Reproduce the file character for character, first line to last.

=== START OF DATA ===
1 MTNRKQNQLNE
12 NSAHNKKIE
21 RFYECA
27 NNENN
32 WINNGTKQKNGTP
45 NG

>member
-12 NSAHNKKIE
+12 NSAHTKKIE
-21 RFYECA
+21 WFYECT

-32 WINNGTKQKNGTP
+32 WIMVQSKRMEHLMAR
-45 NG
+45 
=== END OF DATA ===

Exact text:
1 MTNRKQNQLNE
12 NSAHNKKIE
21 RFYECA
27 NNENN
32 WINNGTKQKNGTP
45 NG

>member
-12 NSAHNKKIE
+12 NSAHTKKIE
-21 RFYECA
+21 WFYECT

-32 WINNGTKQKNGTP
+32 WIMVQSKRMEHLMAR
-45 NG
+45 